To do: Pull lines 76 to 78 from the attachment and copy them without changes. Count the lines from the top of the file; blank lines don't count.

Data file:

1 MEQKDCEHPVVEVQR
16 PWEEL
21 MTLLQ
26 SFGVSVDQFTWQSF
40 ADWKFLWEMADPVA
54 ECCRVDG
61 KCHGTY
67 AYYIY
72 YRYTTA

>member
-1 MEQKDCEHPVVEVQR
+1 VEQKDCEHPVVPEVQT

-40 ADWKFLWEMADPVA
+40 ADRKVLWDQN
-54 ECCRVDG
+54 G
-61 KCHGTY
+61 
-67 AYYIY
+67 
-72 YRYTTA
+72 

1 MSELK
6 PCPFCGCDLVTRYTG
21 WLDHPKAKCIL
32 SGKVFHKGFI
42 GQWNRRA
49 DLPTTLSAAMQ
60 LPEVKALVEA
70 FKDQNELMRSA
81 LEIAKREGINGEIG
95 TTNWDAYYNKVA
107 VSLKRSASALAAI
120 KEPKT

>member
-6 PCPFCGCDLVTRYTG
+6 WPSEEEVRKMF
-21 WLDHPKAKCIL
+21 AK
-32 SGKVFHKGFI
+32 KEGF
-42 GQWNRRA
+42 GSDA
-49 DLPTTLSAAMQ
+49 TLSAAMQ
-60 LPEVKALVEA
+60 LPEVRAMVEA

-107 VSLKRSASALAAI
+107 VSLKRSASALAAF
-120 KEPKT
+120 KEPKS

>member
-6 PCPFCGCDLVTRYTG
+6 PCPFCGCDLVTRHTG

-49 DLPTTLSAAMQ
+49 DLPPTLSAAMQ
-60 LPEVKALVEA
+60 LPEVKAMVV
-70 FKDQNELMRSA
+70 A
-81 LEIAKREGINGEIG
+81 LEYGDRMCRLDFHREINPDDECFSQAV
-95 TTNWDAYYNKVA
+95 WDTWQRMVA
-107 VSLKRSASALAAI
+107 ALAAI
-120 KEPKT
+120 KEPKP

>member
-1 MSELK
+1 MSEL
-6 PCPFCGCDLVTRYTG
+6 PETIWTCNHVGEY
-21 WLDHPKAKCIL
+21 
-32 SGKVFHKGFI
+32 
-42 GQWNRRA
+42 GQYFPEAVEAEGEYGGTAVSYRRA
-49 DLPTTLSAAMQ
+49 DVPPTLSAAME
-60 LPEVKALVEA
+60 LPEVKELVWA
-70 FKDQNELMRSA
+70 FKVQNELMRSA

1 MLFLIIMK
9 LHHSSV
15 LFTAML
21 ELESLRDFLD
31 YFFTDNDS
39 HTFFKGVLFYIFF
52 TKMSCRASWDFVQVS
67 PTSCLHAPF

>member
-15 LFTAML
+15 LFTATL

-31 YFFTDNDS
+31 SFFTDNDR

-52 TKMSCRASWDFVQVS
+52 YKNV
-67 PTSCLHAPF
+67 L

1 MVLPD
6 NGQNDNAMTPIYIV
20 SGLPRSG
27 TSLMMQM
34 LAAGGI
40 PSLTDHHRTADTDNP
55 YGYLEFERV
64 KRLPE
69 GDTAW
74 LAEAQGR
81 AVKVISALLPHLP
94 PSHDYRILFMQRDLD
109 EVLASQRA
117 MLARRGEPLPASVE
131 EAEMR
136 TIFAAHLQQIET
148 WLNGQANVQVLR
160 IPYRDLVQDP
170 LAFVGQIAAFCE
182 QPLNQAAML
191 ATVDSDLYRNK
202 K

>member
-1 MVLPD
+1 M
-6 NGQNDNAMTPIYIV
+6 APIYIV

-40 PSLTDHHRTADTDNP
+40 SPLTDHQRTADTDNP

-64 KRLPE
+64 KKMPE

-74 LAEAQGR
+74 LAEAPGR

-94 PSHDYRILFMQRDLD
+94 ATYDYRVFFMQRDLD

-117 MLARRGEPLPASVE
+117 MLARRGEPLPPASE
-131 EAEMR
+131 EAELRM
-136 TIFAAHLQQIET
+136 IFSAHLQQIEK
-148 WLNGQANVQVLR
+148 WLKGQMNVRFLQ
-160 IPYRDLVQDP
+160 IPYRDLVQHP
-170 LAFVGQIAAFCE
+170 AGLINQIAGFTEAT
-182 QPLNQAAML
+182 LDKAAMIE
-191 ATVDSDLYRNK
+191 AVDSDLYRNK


-32 SGKVFHKGFI
+32 
-42 GQWNRRA